Chip manufacturer Broadcom is proposing a $130 billion deal to purchase Qualcomm in what would be one of the biggest tech mergers in history.
On Monday, Broadcom made an unsolicited offer to pay $70 per share to buy its rival. For every share, the company would pay $60 in cash and $10 in Broadcom stock.
“This complementary transaction will position the combined company as a global communications leader with an impressive portfolio of technologies and products,” Broadcom CEO Hock Tan said in a statement.
“With greater scale and broader product diversification, the combined company will be positioned to deliver more advanced semiconductor solutions for our global customers and drive enhanced stockholder value.”
Qualcomm said in a statement that it had received the offer and its board of directors would be reviewing it.
The proposal comes days after Tan visited President Trump at the White House to announce that the Singapore-based company would be moving its operations to the U.S. Also at last week’s event were House Majority Leader Kevin McCarthy (R-Calif.) and Gary Cohn, a top White House economic adviser.
“He’s a highly, highly respected man, a great, great executive,” Trump said of Tan during the event.
“The job he’s done is an incredible job. But what he’s doing is committing to massive amounts of American jobs.”
The White House did not respond when asked by The Hill if the two had discussed the Qualcomm proposal.
Such a massive deal has the potential to invite scrutiny from regulators, but Tan said in a letter to Qualcomm that he was confident that the transaction would not raise any red flags for antitrust enforcers.
“We and our advisors have conducted extensive analysis of the regulatory approvals that will be required in connection with the proposed transaction, and we are confident that the transaction will receive all necessary approvals in a timely manner,” Tan wrote.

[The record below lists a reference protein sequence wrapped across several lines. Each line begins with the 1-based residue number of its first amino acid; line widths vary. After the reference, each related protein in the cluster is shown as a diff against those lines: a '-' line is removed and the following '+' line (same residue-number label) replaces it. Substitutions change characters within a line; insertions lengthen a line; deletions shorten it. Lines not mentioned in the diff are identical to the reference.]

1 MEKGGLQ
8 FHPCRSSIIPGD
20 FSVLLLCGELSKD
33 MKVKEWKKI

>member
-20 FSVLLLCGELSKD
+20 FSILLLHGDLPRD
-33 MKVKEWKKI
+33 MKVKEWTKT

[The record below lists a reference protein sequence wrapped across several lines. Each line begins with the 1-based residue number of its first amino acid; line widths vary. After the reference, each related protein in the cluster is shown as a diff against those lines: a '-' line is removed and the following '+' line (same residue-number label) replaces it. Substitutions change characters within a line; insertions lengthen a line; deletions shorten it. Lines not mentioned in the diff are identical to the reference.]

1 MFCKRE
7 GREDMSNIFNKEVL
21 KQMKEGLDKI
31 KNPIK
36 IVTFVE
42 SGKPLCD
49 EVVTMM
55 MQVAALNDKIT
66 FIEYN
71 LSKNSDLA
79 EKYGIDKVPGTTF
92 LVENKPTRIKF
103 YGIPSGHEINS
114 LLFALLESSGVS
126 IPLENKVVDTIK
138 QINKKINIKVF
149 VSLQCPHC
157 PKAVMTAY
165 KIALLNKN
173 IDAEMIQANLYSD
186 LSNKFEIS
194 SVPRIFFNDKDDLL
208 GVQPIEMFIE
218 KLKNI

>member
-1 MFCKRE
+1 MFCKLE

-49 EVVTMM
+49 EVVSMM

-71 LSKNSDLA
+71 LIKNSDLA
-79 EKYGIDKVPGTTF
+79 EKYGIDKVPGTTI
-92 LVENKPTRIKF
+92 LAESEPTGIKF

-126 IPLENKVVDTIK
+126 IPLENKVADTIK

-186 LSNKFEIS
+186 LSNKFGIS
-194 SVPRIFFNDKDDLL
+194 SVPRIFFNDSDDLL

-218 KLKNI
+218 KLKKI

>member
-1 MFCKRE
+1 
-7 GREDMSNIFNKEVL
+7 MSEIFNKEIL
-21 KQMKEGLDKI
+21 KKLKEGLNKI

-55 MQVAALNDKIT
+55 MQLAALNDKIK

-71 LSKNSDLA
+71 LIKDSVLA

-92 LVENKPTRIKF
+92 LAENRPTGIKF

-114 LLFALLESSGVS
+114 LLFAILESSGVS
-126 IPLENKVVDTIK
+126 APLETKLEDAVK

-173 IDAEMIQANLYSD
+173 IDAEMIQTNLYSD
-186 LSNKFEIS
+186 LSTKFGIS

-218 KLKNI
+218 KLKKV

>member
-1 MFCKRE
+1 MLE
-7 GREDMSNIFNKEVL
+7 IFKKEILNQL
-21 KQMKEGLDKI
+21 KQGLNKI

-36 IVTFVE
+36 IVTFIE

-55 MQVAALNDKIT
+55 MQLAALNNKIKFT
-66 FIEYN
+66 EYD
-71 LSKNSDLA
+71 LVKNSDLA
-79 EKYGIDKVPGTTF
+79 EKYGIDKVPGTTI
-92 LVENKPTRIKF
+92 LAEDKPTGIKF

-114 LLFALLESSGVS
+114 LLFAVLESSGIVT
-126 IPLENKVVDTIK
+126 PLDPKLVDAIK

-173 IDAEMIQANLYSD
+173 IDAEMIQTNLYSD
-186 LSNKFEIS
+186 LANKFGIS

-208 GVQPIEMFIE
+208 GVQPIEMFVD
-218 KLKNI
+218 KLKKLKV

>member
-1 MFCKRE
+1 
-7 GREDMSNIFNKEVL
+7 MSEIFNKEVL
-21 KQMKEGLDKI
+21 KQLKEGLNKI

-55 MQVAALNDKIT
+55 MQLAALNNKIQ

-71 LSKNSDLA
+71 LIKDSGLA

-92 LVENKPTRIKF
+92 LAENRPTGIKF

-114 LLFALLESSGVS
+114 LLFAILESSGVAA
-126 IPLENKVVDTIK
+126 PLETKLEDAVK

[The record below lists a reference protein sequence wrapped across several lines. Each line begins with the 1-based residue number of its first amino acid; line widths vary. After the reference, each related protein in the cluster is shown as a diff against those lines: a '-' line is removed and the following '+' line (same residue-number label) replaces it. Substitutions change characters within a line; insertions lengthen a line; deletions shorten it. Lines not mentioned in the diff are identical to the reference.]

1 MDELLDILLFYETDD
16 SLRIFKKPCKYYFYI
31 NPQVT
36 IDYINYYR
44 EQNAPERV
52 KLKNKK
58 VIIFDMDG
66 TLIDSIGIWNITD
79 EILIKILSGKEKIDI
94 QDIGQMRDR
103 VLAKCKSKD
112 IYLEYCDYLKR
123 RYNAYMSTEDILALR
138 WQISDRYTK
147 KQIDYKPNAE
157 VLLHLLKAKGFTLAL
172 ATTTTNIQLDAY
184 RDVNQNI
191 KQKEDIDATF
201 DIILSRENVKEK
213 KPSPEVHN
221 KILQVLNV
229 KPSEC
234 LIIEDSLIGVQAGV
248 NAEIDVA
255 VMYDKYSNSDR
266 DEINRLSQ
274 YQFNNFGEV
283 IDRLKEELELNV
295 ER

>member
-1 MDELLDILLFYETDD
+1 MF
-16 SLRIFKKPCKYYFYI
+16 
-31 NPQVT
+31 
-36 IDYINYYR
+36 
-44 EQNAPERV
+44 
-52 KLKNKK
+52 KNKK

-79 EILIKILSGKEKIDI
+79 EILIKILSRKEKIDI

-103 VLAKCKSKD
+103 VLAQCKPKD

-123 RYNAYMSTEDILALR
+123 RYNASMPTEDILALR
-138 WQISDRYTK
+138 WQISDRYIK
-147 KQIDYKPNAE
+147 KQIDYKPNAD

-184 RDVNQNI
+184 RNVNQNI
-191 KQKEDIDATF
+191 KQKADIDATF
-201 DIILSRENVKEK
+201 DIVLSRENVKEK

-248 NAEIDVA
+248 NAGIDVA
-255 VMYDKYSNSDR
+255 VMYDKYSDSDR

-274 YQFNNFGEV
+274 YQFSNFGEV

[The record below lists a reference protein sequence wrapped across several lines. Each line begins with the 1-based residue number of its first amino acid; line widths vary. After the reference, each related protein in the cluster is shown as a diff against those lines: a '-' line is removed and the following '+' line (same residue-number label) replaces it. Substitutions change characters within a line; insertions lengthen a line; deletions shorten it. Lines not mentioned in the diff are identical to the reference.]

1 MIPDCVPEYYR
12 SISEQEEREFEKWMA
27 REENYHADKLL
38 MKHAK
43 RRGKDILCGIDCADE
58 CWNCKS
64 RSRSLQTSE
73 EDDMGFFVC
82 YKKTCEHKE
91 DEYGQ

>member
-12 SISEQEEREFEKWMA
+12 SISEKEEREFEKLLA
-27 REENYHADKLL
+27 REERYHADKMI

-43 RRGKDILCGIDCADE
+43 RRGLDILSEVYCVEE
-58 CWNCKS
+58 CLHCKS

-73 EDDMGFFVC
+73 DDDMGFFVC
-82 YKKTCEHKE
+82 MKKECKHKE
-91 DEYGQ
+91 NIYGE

“We would not make this offer if we were not confident that our common global customers would embrace the proposed combination, and we do not anticipate any material antitrust or other regulatory issues that would extend the normal timetable for closing a transaction of this nature.”
Reuters reported that Broadcom had not contacted Qualcomm about the offer prior to Tan’s letter.
According to the news outlet, Qualcomm is inclined to reject the offer as too low.
The companies are two of the world’s largest suppliers of smartphone components. They both supply mobile Wi-Fi technology to smartphone manufacturers, and Qualcomm is a major supplier of cellular communications components.
Singapore-based Broadcom would find in Qualcomm a partner that is much more established in the U.S. and influential among lawmakers. Qualcomm spends massive amounts of money on federal lobbying every year, having invested more than $6 million through the first three quarters of 2017.
But Qualcomm also carries some baggage. The company has been hit with lawsuits from the Federal Trade Commission and Apple, one of its biggest customers, over how it flexes its influence over the smartphone component market. Qualcomm has also been hit with massive fines from South Korean and Taiwanese regulators this year.
The chip maker has been in a long-running dispute with Apple, with the companies trading lawsuits over contract violations and intellectual property infringements. Apple is reportedly designing the next generation of iPhones and iPads without Qualcomm components.
This story was updated at 12:50 p.m.